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5 keys to managing your references

Managing your references
Managing your references
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Being asked for your list of your references is a good thing; it usually signals that you are moving forward in the interview process. It is incumbent upon you the job seeker to ensure you manage your references effectively and improve your candidacy for the job. Keep these five keys in mind when preparing your reference list:

  1. Know whom to ask

When considering whom to ask to serve as a reference, consider your most recent manager, executive, or colleague. Also consider previous managers, peers, direct reports, and customers. The key is to select your references based first on their influence then secondly on their ability to knowledgeably speak about your accomplishments, strengths, and skills. Stay away from family, friends, or anyone else with a perceived bias. How many references to include? 3 to 5 references are the norm.

  1. Know when to communicate with them

After you have made an initial list of potential references, call each one to make sure they are willing to serve in this capacity. Do this well before you start to interview to make sure there are no surprises. After you begin to interview, be sure to keep your references informed of your progress, making them aware of the companies that you are speaking with. When a request for your references is made, contact your references right away so that they know to expect a call.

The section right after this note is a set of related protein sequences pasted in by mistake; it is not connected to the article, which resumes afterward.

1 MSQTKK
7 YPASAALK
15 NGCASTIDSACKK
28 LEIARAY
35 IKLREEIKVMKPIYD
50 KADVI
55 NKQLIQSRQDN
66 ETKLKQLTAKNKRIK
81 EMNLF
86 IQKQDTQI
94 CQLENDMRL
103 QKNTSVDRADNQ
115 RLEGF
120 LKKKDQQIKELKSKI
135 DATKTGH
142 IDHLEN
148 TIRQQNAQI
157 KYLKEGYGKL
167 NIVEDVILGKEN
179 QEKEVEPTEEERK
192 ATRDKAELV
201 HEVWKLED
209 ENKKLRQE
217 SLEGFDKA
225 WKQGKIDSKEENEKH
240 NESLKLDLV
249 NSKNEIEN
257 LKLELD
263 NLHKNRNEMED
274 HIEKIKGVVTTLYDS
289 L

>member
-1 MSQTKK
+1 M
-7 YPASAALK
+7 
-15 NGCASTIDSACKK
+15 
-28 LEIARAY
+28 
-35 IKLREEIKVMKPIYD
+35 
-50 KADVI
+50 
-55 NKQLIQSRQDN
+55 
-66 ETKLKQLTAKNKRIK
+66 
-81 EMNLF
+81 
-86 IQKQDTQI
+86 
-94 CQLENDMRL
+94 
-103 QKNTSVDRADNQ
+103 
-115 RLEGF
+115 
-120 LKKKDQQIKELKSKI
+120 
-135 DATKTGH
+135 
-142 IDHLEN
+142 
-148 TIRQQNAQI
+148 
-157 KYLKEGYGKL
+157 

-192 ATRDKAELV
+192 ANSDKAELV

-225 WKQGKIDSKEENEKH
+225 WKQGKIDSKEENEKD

1. Know how to prepare them for a call

Having a copy of your resume is the basic minimum that your references will need. In addition to your resume, be sure that each of your references knows the name of the company that is considering you for hire, the name of the person that may be contacting them, the title of the position you are interviewing for, the basic job description, why you feel you are a good fit for the position, and what information you would like your reference to share when contacted. In addition, you can offer them a list of questions (and the answers) that they may be asked. Sample questions include:

  • How do you know the applicant?
  • What is your knowledge of the applicant’s abilities?
  • What are the applicant’s strengths? Weaknesses?
  • Why did the applicant leave their previous company?
  1. Know how to extend their influence

Be sure to connect with each reference on LinkedIn and have them write you a glowing recommendation. Believe it or not, employers read these recommendations and if they see a public recommendation from one of your references, it can help further extend their influence.

  1. Know how to structure your list

Your reference list should be formatted with your contacted information at the top (like your resume). Include the heading “References” and then for each reference, provide the following:

  • Name
  • Title
  • Company
  • Contact Number
  • Email Address
  • Relationship to you (how do you know them?)

Finally, be sure to send a thank you letter to your references after they have been contacted. This represents sound business etiquette.

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